It isn’t often that I discuss porn and hotels in the same breath. This time I couldn’t resist. It’s no surprise I’ve partnered with HostelBookers, but was honestly not expecting such luxuries when I got to Puerto Princessa. I was barred from visiting the Underground River, because Typhoon Washi hit the Philippines with 90 kmh winds, killing 436 in Mindanao. The usually packed caves were flooded and I was adrift. After the sad news of that many deaths and stalled plans, solace had to be my best friend. In the frenzy of moving around, I sipped from the cup of hotel porn, because dammit, I deserve a soft mattress and a steamy, hot shower once in a while. Hostels can cause a woman to feel downright celibate. House of Rose threw open the floodgates, so to speak. After that intense affair, I didn’t think it could get any better. Once I arrived to El Nido, Lally and Abet’s Beach Cottages nibbled on my neck and seduced me. It was an attractive mix of everything I love about the ocean – salty, wet, zen and daydreams.
The concept of this post rings deadly true for me. When I began planning my cubicle escape, I had to re-imagine my life and how it would look. When we move to change things there has to be a new picture, one that you create. Sally Hope can inspire you to do just that. Enjoy the fourth video in her Rockstar Life Series. Greetings Nomadic readers!! I’m Sally. A life coach, but don’t hold that against me. Coaching is all about creating the kind of life you want, and really, how awesome is that? I am so glad that Jeannie invited me to talk to you guys because hopefully I can help with some of those ol’ pesky “How’s” in your life. Like, “HOW do I get the things I want in my life?” and “HOW do I go from where I am now, to where I want to be?” As a life coach, that’s my job. To help you get crystal clear on what your big vision is for your ideal life, help you come up with a plan to execute it, provide accountability for you so you’ll actually do it, and be here with you all along the way to give you virtual hugs and encouragement, and cheerleading and to say, “YEAH!!! You can do this…frickin GO FOR IT!!!” When you are “going for it,” I like to call that “creating your Rockstar Life.” To me, a Rockstar Life is all about living the kind of life you want, creating your own rules, and not taking ‘no’ for an answer. It’s about being willing to go out of your comfort zone. No rockstar got where they are without taking risks and deciding that […]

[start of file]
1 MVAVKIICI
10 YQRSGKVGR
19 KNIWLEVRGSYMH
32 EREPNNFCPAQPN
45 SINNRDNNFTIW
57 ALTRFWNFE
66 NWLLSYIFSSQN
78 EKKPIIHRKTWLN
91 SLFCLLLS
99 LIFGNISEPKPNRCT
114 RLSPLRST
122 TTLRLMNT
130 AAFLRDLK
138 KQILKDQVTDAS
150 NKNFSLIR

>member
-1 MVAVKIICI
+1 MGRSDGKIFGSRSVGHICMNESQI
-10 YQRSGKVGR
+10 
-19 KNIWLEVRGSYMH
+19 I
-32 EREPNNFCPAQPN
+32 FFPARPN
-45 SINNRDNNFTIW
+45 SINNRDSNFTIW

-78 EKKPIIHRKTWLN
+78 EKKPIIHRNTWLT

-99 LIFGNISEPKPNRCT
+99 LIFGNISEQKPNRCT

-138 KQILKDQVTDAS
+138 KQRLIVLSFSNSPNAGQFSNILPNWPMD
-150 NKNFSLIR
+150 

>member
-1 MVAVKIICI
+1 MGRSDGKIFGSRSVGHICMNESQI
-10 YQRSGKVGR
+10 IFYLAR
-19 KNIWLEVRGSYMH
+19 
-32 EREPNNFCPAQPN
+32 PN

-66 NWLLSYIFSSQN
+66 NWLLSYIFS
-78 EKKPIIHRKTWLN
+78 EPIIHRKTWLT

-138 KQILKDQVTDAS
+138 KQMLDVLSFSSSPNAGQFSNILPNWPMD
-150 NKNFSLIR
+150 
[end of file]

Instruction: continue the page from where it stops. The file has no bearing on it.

Since I announced my intention to take a breather from constant movement, it’s been a nail-biting few weeks. Of negotiations. I certainly never pictured myself as a scholarly type, molding myself against what Noam Chomsky once said about academia: “Go to any elite university and you are usually speaking to very disciplined people, people who have been selected for obedience..” Obedience leaves a bitter taste in my mouth. At my corporate career, I was the imposter, the bad girl in class who gazed longingly out the window, far more intrigued with what lay beyond the glass than the mind numbing tasks before me. My wanderings around the world taught me color, a vibrancy that academia never provided. That humans are more complicated, yet relatable. That politics can weave its ugly tapestry that affects families to the poorest level. How broad, varied, tragic and fantastic this planet really is. Sadly, a girl has to eat. And stop for a while. I must have set aside my ‘bad girl’ status briefly, because I’ve been hired to teach English at a real Chinese university. I’m very satisfied with the decision because it’s a short contract of five months, part-time hours and happily, I’m provided with accommodations. That I have to clean. Cook. Those will be some interesting posts – how a bad girl cooks and cleans. Starting in February, for the next few months my shingle will be hanging in Wuxi, China, approximately an hour from Shanghai. Wuxi is considered a massive suburb of Shanghai and get this; has the third largest lake in China (Lake Tai)! Lots to explore, much to adjust to, but I feel fired up, very ready. There I am in the above photo […]